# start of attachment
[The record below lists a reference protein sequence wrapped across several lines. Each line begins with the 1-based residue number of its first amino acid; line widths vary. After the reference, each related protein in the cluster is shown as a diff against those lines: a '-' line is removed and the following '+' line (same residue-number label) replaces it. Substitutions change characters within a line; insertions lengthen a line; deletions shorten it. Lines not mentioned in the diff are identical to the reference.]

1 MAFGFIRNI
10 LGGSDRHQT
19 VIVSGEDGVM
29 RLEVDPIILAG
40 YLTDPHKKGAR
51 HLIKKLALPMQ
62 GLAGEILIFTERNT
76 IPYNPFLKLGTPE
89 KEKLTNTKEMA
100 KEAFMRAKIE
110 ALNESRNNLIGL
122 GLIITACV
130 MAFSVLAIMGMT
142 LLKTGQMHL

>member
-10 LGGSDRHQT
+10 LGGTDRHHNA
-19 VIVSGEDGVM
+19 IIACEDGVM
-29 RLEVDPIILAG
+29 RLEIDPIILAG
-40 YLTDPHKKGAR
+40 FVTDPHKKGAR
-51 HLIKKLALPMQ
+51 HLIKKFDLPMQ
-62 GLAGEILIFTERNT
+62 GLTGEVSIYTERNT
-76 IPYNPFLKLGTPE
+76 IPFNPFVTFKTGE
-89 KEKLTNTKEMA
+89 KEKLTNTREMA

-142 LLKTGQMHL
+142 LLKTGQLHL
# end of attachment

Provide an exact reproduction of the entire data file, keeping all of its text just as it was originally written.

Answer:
[The record below lists a reference protein sequence wrapped across several lines. Each line begins with the 1-based residue number of its first amino acid; line widths vary. After the reference, each related protein in the cluster is shown as a diff against those lines: a '-' line is removed and the following '+' line (same residue-number label) replaces it. Substitutions change characters within a line; insertions lengthen a line; deletions shorten it. Lines not mentioned in the diff are identical to the reference.]

1 MAFGFIRNI
10 LGGSDRHQT
19 VIVSGEDGVM
29 RLEVDPIILAG
40 YLTDPHKKGAR
51 HLIKKLALPMQ
62 GLAGEILIFTERNT
76 IPYNPFLKLGTPE
89 KEKLTNTKEMA
100 KEAFMRAKIE
110 ALNESRNNLIGL
122 GLIITACV
130 MAFSVLAIMGMT
142 LLKTGQMHL

>member
-10 LGGSDRHQT
+10 LGGTDRHHNA
-19 VIVSGEDGVM
+19 IIACEDGVM
-29 RLEVDPIILAG
+29 RLEIDPIILAG
-40 YLTDPHKKGAR
+40 FVTDPHKKGAR
-51 HLIKKLALPMQ
+51 HLIKKFDLPMQ
-62 GLAGEILIFTERNT
+62 GLTGEVSIYTERNT
-76 IPYNPFLKLGTPE
+76 IPFNPFVTFKTGE
-89 KEKLTNTKEMA
+89 KEKLTNTREMA

-142 LLKTGQMHL
+142 LLKTGQLHL